Nemo made yet another trip to the vet today. Week before last, he was there twice – Thursday and Friday. Two different reasons. So when he started to cough over the weekend, I was determined not to panic, but to just watch and listen for a few days. Yesterday the coughing got worse, so I made an appointment.
Thinking the worst (blastomycosis – a fungal infection in the lungs), but hoping for the best (kennel cough – not fatal), we headed off. His breathing wasn’t necessarily labored, but his exhalation was … noisy, wheezy, just not right. And he was still coughing. Dr. Jennifer Kim took a listen to his lungs and thought that given Nemo’s history with the pythium fungus, a chest x-ray was the right course of action.
Thankfully, nothing popped up immediately. The radiographs are being sent out for a consult, so we’ll know more later today, hopefully. (See update below.) Unless they come back with something, we’re going to treat Nemo as if he has kennel cough. He’s on antibiotics again (I should buy some stock in veterinary drug companies!) and if he’s not improved in a week, we’ll have to go back and do more tests…
I told Nemo he was going to have to go out and get a job to help pay for his medical bills. Anyone want to hire a clumsy, goofy, clown-of-a-dog? He can entertain small children, run around and exercise your dogs, and excels at napping in pools of sunshine.
Because he’s so cooperative with the doctors and staff, it’s easier for them to examine, diagnose, and treat him. The calmer and more comfortable your dog is with the veterinary office, doctors, and staff, the easier it will be for your dog to get the best care.
If you get anxious when you take your dog to the vet, he can sense it and it may make him nervous as well. Try to relax, take the time to concentrate on "un-hunching" your shoulders, putting some slack in the leash, and talking in a funny nonsense voice to your dog.
Take your dog to the vet for no good reason. Just hang out in the lobby, feeding him his dinner or some extra good treats. You don’t need to make an appointment with your vet to do this, but it would be helpful if the staff could spend a few seconds with your dog just saying hello and feeding a couple of treats in a no-pressure setting.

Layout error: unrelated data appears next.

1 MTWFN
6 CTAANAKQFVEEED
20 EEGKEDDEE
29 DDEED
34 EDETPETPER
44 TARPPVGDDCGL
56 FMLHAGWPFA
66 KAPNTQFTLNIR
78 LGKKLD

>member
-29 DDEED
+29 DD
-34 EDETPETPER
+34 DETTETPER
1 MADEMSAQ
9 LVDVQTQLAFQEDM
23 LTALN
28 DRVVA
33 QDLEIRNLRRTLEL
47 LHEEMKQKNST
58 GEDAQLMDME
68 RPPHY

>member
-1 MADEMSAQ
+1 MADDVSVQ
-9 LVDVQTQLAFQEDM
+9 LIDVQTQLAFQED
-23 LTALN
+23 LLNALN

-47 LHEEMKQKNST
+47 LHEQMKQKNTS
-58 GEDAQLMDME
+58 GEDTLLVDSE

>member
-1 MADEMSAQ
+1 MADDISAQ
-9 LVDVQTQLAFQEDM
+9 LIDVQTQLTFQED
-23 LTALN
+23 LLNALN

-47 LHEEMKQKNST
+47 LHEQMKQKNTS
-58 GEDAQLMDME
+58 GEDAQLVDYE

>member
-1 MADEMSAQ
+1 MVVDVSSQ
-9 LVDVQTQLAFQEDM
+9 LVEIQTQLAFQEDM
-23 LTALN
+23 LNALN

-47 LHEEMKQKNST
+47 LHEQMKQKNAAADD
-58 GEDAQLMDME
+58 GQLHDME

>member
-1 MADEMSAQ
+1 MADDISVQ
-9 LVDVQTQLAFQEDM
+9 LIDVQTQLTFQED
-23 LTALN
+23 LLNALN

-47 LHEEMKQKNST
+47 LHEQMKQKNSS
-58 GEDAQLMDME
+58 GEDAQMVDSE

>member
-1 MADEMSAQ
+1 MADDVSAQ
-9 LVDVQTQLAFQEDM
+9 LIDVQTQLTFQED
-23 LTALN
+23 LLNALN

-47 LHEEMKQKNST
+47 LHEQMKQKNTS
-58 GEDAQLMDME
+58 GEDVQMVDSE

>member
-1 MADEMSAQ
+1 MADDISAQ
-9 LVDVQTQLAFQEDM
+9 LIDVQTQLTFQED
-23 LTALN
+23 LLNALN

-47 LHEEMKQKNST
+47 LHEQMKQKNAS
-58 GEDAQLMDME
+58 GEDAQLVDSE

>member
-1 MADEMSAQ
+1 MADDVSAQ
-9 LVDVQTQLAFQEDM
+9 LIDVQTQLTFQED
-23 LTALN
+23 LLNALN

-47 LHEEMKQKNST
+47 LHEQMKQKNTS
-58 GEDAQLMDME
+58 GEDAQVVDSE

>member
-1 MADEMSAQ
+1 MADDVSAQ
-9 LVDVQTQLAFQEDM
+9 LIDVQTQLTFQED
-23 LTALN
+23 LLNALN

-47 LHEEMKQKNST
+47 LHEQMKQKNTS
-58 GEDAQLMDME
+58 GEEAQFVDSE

When you take your dog in for an appointment, take some scrumptious treats with you. Use them to keep your dog focused on you in the lobby. You can also use treats during the exam to help keep your dog facing a particular direction if the vet needs to get just the right angle to examine your dog.
Help your dog get used to being handled. Make it fun, though, like a game. For example, hug your dog for a second, then pop a treat in his mouth or throw a favorite toy as a reward for holding still for that one second. Begin to gradually lengthen the time you hug him.
Don’t forget to take a peek into his ears (just a quickie at first, lift the ear flap and then give your dog a treat), lift up each paw, and raise his lip so you can take a quick look at his teeth. If your dog objects to any of these fun games, don’t force it! Find a certified and reputable positive-reinforcement trainer (check out the Certification Council for Professional Dog Trainers) to find help.
A stress-free vet visit is a win-win-win because you, the dog, and the veterinarian all benefit!
Update: Just heard from Dr. Kim – the news isn’t as good as we’d hoped, unfortunately. Nemo’s scheduled to undergo a tracheal wash tomorrow morning. He could have bronchial pneumonia (either bacterial or fungal) or it could be cancer. None of those sound good. At least the tracheal wash will be able to yield some results for us. We’ll send it out for fluid analysis, and culture and sensitivity.
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